Jaggery is a traditional non-centrifugal cane sugar consumed in the Indian Subcontinent, Southeast Asia, Central América, Brazil and Africa. It is a concentrated product of cane juice and often date or palm sap without separation of the molasses and crystals, and can vary from golden brown to dark brown in colour. It contains up to 50% sucrose, up to 20% invert sugars, and up to 20% moisture, with the remainder made up of other insoluble matter, such as wood ash, proteins, and bagasse fibres. Jaggery is very similar to muscovado, an important sweetener in Portuguese, British and French cuisine. The Kenyan Sukari ngutu/nguru has no fibre; it is dark and is made from sugar cane and also sometimes extracted from palm tree.
Jaggery comes from Portuguese terms jágara, jagra, derived from Malayalam ശർക്കര (śarkara), Kannada ಬೆಲ್ಲ (bella), Hindi शक्कर (śakkar) from Sanskrit शर्करा (śarkarā) or also in Hindi, गुड़ (gur). It is a doublet of sugar.
Jaggery is made of the products of sugarcane and the toddy palm tree. The sugar made from the sap of the date palm is more prized and less commonly available outside of the regions where it is made. The toddy palm is tapped for producing jaggery in India, Bangladesh, Pakistan, Nepal, Myanmar and Sri Lanka.
In Sri Lanka, syrup extracts from kithul (Caryota urens) trees are widely used for jaggery production.
All types of the sugar come in blocks or pastes of solidified concentrated sugar syrup heated to 200 °C (392 °F). Traditionally, the syrup is made by boiling raw sugarcane juice or palm sap in large, shallow, round-bottomed vessels.
Historically, the sugarcane cultivators used crushers that were powered by oxen, but all modern crushers are power-driven. These crushers are placed in fields near the sugarcane plants. The cut and cleaned sugarcane is crushed and the extracted cane juice is collected in a large vessel. A quantity of the juice is transferred to a smaller vessel for heating on a furnace.
The vessel is heated for about an hour. Dried wood pulp from the crushed sugarcane is traditionally used as fuel for the furnace. While boiling the juice, lime is added to it so that all the wood particles rise to the top of the juice in a froth, which is skimmed off. Finally, the juice is thickened. The resulting thick liquid is about one-third of the original volume.
This hot liquid is golden in colour. It is stirred continuously and lifted with a spatula to observe whether it forms a thread or drips while falling. If it forms many threads, it has completely thickened. It is poured into a shallow flat-bottomed pan to cool and solidify. The pan is extremely large to allow only a thin coat of this hot liquid to form at its bottom, so as to increase the surface area for quick evaporation and cooling. After cooling, the jaggery becomes a soft solid that is molded into the desired shape.
The quality of jaggery is judged by its colour; dark brown means it was not clarified during making, or the sugarcane juice was boiled with full nutrients intact. Some people misinterpret this as impure and clarify the juice to improve colour while taking out the nutrients to make golden-yellow jaggery, which is nothing but refined sugar. Due to this grading scale, coloured adulterants are sometimes added to jaggery to simulate the golden hue which may be toxic.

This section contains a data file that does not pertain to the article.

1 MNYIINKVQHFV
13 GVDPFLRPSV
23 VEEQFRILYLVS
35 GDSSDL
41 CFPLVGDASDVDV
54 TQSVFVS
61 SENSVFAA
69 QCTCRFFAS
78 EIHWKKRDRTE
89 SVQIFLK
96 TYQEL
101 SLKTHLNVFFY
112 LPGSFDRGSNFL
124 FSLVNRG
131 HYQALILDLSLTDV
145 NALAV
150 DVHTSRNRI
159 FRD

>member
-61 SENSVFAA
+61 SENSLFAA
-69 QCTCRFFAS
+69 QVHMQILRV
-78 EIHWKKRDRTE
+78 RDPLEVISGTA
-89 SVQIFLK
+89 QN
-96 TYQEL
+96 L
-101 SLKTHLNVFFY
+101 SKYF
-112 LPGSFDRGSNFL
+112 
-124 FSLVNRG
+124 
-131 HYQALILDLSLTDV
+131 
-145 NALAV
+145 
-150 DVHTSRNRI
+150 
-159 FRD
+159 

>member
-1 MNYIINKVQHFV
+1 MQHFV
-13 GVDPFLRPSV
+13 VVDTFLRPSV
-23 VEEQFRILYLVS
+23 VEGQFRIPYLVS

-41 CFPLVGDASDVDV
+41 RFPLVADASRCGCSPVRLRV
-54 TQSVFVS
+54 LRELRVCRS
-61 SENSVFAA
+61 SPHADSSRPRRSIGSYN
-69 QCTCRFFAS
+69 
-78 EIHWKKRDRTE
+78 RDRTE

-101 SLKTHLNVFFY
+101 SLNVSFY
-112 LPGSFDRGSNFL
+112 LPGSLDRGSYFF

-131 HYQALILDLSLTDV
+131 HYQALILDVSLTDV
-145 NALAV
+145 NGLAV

Natural dark brown jaggery is derived from whole sugarcane juice, by means of boiling at nearly 200°C in a large cast iron pan. Food grade mustard or castor oil (having a high smoke point) is usually used in such pans in negligible quantity (approximately 2 teaspoons per 100kg) so that the very hot juice froth does not come out of pan during boiling. Mustard or castor oil is present in whole jaggery in traces, and qualities of such oils (laxative) coincides & supports this quality of whole jaggery.
Many manufacturers use synthetic oil, and argue that since it is in trace amounts there is no heatlh concern. However, synthetic oil even in traces can be toxic. So, one not only needs to verify the wholesomeness of jaggery (attained with no clarification), but also verify the type of oil used, even in traces.
Jaggery is used as an ingredient in sweet and savoury dishes in the cuisines of India, Pakistan, Bangladesh, Nepal, Sri Lanka, Afghanistan, Iran. For example, a pinch of it is sometimes added to sambar, rasam and other staples in Udupi cuisine. Jaggery is added to lentil soups (dāl) to add sweetness to balance the spicy, salty, and sour components, particularly in Gujarati cuisine.
In Sri Lanka, jaggery is usually made using the syrup of the kithul palm tree, or from coconut syrup. The respective names in Sinhalese are kitul hakuru (කිතුල් හකුරු) and pol hakuru (පොල් හකුරු). Jaggery from the syrup of the Palmyrah palm is more prominent in the northern part of the country; this is referred to as palmyrah jaggery or thal hakuru (තල් හකුරු). Jaggery made from sugarcane syrup is considered inferior to palm syrup-based jaggery varieties, and the term jaggery (හකුරු) is generally understood in the country to refer to the latter.
Maharashtra in India is the largest producer and consumer of jaggery known as "gul" (गुळ) in Marathi, "gur" (گڑ) in Urdu, "bellaṁ" (బెల్లం) in Telugu, bella (ಬೆಲ್ಲ) in Kannada, “Vellam”(வெல்லம்) in Tamil, "sharkara" (ശർക്കര) in Malayalam , "Gōḷa" (ગોળ) in Gujarati , "miṣṭa" (मिष्ट) in Sanskrit, "guṛa" (ଗୁଡ଼) in Odia, gur (गुड़) in Hindi and , " guṛ" (গুড়) in Bengali.